Tuesday, November 27, 2012

Opportunities Abound

      Around this time in the semester we’re all recovering from one break and trying to punch through the last few weeks before finals. Many of us are busy writing up our final papers for the semester or preparing to do so. As I begin working on my own I was reminded of what one professor said to me last spring. She was giving a lecture before the whole class about our final research papers when she said that college papers are an opportunity for us as students and writers to be heard.
     While I hope you’re not cringing at that, and even if you are I hope that in a weird way it can make sense for you the way it has for me. Consider a few things if you will. Someone is paying for your college education, whether it’s scholarships, grants, your parents, grandparents or student loans that you will one day have to pay back. Doesn’t that mean you should make the most of it? And to make the most of your money shouldn’t these papers be an opportunity?  They can be if you look at them the right way.
     Whether you’re looking to break into the field of Biochemistry, Business Management or just to become an English teacher, the writing assignments you get on the university level are about allowing you to express an opinion you hold and maybe to discover something about yourself. Not only can the writing you do in your field provide you with a background, it can be one of the first and biggest steps you take in determining what it is you want to do with your life. The research you do now is no less important than the research you do in five to ten years. What is different is that on the university level there is room for you to make mistakes and to explore new ideas in your writing and research that may disappear once you commit to your career path.
     The point is that writing is not meant to be a way of filling up our time just to prove we're doing the work, even if we may sometimes see it that way. Many students, myself occasionally included, can have a bad habit of reading a prompt and seeing a requisite page length or word count instead of a chance to learn. The mistake here isn’t necessarily the fault of the student or the professor either. That does not mean that we shouldn’t make the extra effort for our own sake, because as one of my writing center colleagues pointed out, you lose nothing by trying to do better for yourself.
     So in the next couple of weeks as the semester winds down and you get ready to churn out those last few pages, think about how you can make the most of your opportunities. You can go about doing just that by first thinking about what argument your paper is making and see if you actually support it. If you support your argument, think about what you would want to get out of the assignment. You should consider your sources if you have any, and then make sure that you have a clear goal for what your paper should achieve. In the end the work you put into the paper and what you get out of it is a lot more significant than just a grade. Last of all, remember that if you can’t take your own work seriously then there is no reason anyone else should either.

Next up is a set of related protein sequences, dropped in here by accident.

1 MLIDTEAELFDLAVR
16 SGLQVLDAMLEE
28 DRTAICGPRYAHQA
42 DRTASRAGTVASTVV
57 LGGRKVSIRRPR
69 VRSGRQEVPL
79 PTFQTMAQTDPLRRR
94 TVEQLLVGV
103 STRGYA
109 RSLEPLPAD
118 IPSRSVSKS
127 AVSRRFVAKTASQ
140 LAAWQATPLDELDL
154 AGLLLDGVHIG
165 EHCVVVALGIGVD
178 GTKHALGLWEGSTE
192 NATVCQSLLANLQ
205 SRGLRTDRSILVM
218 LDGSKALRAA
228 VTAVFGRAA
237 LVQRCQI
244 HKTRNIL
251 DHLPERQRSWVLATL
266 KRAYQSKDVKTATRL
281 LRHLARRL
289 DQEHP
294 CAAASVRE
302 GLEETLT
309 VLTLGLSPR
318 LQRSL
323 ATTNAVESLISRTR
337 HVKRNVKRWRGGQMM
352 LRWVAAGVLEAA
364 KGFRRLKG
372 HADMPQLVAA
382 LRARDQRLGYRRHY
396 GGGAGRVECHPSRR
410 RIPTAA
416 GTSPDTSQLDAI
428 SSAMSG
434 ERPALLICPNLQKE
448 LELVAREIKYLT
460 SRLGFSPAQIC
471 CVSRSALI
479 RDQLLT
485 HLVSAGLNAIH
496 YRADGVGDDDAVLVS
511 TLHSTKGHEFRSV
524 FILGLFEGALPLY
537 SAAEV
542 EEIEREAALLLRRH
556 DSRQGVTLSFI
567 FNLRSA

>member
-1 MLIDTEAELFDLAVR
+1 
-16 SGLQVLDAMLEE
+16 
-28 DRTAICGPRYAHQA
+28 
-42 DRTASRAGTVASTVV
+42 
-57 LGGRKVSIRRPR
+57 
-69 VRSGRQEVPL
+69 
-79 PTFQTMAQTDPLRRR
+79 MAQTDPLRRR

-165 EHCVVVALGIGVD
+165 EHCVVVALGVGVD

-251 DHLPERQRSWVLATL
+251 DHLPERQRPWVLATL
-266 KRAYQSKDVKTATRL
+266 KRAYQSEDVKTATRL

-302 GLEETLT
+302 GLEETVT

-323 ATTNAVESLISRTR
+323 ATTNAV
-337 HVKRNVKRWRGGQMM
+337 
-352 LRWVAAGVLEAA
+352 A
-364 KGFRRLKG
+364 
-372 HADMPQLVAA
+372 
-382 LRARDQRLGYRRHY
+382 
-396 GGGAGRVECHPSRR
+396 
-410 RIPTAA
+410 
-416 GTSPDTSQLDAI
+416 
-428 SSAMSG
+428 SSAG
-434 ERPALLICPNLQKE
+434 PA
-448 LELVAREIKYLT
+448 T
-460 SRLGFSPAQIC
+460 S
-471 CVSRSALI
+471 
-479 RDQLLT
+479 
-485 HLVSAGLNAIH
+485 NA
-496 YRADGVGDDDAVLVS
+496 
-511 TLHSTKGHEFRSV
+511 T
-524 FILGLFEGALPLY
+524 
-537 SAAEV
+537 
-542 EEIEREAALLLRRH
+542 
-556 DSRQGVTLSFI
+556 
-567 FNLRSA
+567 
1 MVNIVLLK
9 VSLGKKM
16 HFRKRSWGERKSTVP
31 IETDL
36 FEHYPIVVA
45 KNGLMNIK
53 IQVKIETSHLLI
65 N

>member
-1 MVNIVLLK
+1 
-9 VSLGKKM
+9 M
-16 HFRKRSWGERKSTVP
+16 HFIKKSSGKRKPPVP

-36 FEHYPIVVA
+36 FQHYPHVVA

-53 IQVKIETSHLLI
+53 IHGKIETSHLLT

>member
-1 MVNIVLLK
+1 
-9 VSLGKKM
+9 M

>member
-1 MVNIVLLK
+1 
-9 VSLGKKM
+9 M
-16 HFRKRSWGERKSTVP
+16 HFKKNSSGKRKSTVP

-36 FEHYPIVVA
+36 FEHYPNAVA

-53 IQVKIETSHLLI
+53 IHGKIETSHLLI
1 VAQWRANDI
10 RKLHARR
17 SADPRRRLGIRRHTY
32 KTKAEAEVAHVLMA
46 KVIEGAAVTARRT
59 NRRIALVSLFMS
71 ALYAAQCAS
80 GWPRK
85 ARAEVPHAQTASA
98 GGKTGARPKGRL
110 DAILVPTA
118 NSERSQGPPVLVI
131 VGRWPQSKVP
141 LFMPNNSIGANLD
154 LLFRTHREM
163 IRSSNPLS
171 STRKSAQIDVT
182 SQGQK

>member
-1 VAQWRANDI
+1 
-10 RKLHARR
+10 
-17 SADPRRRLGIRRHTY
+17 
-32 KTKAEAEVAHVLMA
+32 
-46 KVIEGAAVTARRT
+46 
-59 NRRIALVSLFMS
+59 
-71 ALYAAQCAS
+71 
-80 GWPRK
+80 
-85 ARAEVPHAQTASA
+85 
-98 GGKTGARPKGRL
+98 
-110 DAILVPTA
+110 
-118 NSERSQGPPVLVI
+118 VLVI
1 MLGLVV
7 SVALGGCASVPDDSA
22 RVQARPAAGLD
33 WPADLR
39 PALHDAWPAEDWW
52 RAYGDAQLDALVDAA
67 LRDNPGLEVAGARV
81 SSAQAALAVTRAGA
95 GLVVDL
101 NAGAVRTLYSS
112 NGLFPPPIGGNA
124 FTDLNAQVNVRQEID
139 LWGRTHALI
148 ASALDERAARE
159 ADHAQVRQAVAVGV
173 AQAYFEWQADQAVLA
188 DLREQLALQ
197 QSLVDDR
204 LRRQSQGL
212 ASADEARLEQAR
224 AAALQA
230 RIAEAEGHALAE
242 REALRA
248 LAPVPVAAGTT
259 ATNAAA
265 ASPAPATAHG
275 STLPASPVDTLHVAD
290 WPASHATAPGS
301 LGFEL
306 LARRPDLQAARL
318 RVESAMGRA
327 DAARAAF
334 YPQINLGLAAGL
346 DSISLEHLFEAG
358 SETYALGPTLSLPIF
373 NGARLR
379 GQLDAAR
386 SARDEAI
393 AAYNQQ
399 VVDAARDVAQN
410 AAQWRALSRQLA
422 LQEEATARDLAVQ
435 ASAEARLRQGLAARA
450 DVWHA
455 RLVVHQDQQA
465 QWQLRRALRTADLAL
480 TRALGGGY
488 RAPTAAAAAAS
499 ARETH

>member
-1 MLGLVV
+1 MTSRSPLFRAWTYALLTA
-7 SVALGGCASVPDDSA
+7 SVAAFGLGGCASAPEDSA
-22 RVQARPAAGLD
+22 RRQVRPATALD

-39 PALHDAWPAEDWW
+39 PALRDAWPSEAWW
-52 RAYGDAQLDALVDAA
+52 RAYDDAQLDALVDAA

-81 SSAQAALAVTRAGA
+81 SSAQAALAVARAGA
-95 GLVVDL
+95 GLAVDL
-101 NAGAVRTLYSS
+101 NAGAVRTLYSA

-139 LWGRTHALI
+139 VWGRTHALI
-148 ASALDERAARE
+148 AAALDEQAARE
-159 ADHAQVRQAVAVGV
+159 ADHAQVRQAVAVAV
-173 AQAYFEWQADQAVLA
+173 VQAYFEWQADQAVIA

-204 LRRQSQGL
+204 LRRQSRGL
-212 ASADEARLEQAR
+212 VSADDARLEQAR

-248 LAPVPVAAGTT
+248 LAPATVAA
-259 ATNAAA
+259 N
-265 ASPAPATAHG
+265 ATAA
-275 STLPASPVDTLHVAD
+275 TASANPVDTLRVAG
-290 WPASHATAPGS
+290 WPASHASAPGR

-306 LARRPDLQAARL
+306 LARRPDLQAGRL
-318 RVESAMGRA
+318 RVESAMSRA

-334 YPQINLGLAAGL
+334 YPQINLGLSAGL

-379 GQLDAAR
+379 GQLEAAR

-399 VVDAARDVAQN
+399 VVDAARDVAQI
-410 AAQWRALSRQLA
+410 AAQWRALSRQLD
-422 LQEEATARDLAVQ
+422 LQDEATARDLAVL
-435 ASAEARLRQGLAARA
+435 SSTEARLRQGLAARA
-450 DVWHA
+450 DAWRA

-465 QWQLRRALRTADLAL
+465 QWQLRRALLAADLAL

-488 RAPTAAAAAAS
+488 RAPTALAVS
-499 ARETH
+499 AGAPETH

Monday, November 5, 2012

Your Voice Should Be Heard

Over the past several years, I have personally experienced and found through talking with others that voice is something that often gets lost in writing. Using your “voice” is what distinguishes your written words from those of hundreds of thousands of other authors.
Why is it that you and a friend choose to write a paper with the same requirements on the same prompt, and your papers look nothing alike? No two people are ever going to write exactly the same way, and this has everything to do with voice.
If everyone wrote in exactly the same voice, reading would not be a joyous activity. So, where do you find your voice? It sounds easy enough. You write in a way that reflects upon your own personality. However, you still have to develop an appropriate voice for your writing. Simply writing the way you would speak does not necessarily work. Your voice must match the type of writing you are doing. A personal statement would not sound the same a research paper. This has to do with how you personally convey the message. A serious tone may be needed for a paper that relies on credibility, where you may want a lighthearted tone when talking about fond childhood memories.
It is very important (especially in college, during which you write a wide range of prose) to think about and look for voice in writing. To start building the confidence to write in your own voice, write what you know. Writing from your own thoughts and memories, things that you are most comfortable with, will make it much easier to focus on your own voice. After all, these are your thoughts. Because of that, it is easy to begin writing the way you would speak, thus invoking voice.
You must also read and write works to learn more about voice. All writing personifies the writer’s voice, whether it is a classic novel, a fictional short story, a poem, or an academic journal. Read genres that you do not typically pick up, and write things that are foreign to you- a haiku, a memoir, a short story- to become more comfortable with other styles of writing. This will build your skills in letting your voice shine through your work.
The most important thing to remember is that the voice must be your own. Modeling your writing after your favorite author or your professors’ example essays will only make you feel less comfortable with your own writing. You are most comfortable when you are being yourself. Practice showing your true self through writing, and you will find the results much more satisfying.